SEXtember: Contraceptives 101
WITH plenty of contraceptives out there, it’s easy to get confused. Here’s a crash course on the most common types to help you find one that suits. By Juliana Mare.
Contraceptives are an important part of any healthy sex life, but they’re something most people don’t wont to talk about.
We surveyed a sample of 18-34 year olds and found only 50 per cent said they felt “extremely comfortable” discussing the topic with their sexual partner. More alarmingly, only 27 per cent were comfortable discussing it with a medical professional.
Nevertheless, it’s important to discuss contraception with your sexual partner. You need to protect yourself from sexually transmitted infections (STIs) and, if you’re not ready to have a family, unplanned pregnancies.
Telling your partner “bluntly, before having sex” was the most popular way our survey participants addressed the subject, while telling them “subtly, before having sex” came in second.
But it takes two to tango, so don’t leave your partner in the dark about what type of birth control you want to use. It’s a good idea to discuss the topic before you become sexually active rather than leave it until the last minute. If you’re feeling awkward, just remember that your partner has probably been thinking about contraceptives too.
If want to do a bit of private research before you chat to others, check out Get The Facts – a government developed website that provides accurate information about relationships and safe sex. The Better Health Channel and our post on DYI Sex Education also have a wealth of information about sexual health.
To help you make safe sex decisions, we’ve got the lowdown on the most popular types of contraceptives available.
Oral contraception, more commonly referred to as the pill, is a form of birth control for women and contains oestrogen and progestogen. If taken daily, the pill is 99.7 per cent effective against pregnancy, but will not protect you from STIs, so you’ll need to use a condom too.
The pill stops monthly ovulation, changing the lining of the uterus and thickening mucus made by the cervix, to prevent the sperm from fertilising an egg.
Like all medication, there can be side effects. The most common are headaches, breast tenderness, spotting (bleeding in between periods) and increased appetite. In extreme cases, blood clotting may also occur. In other cases, some women experience no side effects and it’s all about finding the right brand for you.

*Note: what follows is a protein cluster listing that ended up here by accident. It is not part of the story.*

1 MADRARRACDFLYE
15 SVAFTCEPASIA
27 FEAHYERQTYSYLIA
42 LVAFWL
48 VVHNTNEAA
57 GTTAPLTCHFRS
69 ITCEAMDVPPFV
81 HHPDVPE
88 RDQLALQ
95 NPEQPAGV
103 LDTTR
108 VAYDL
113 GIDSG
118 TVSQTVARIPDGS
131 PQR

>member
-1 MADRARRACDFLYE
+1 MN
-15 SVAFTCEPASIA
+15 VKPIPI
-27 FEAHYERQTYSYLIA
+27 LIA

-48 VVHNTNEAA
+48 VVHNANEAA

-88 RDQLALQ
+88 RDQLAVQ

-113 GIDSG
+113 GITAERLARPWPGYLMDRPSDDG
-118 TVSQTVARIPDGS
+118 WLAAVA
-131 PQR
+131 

You need to visit a doctor or health care professional to get a prescription for the pill.
Whether it’s regular, studded or banana flavoured, male condoms are an excellent contraceptive. They’re 95-99 per cent effective in reducing the risk of pregnancy and the best contraceptive to use against STIs as they form a barrier between you and your partner’s bodily fluids.
Condoms need to be applied manually over an erect penis, placed at the tip and rolled down to the base. Be careful not to tear or pierce the condom when opening the packaging. It’s also important to make sure the condom is the correct size to avoid it slipping off during intercourse.
For more information on how to correctly use a condom, check out this animation.
Using lubrication with condoms is recommended, but it should always be water-based to reduce friction and minimise any chance of the condom tearing during sex.
Condoms can be purchased over the counter at most pharmacies and supermarkets. Don’t forget to store condoms in a cool, dry place and check the best before date.
Our survey found while 97.7 per cent said they were familiar with male condoms, only 84 per cent had ever heard of female condoms.
A female condom is a polyurethane pouch that fits inside the vagina, which if used correctly, is 95 per cent effective against pregnancy and the risk of STIs. It’s very similar to a vaginal ring, a soft plastic cup that’s inserted in the vagina and stops menstruation.
The condom has two rings. One removable ring is used to insert and keep the condom in place, while the larger ring covers the opening of the vagina for added protection. Female condoms are thought to be more comfortable than male condoms because the polyurethane conducts heat, which can increase pleasure.
Implanon (the implant) is a thin, plastic rod about the size of a matchstick, which is medically inserted beneath the skin of a woman’s upper arm. While male and female condoms are only for single use, Implanon is a long-term birth control option, providing protection for up to three years.
Implanon works the same way as the pill, stopping the body from releasing an egg. It’s 99.9 per cent effective against pregnancy, but doesn’t provide any protection against STIs, so you’ll still need a condom.
Implanon is a great option if you think you might forget to take the daily pill. The implant isn’t permanent and you can remove it whenever you want. You can get it at your local doctor.
As its name suggests, spermicides kill sperm. The product comes in foams, gels and creams and are relatively cheap, costing about $15 at your local chemist.
When inserted correctly into the vagina, spermicide is 80-91% effective against pregnancy. It doesn’t protect against STIs and is meant to be used together with a condom, but it’s a good choice if you want a double layer of protection.
Spermicide is specifically designed to be gentle, so while it will kill sperm, it won’t do your insides any harm.
Whatever you choose, remember the only type of smart sex is safe sex. No matter how uncomfortable you are, talk over your decision with your sexual partner and preferably your doctor.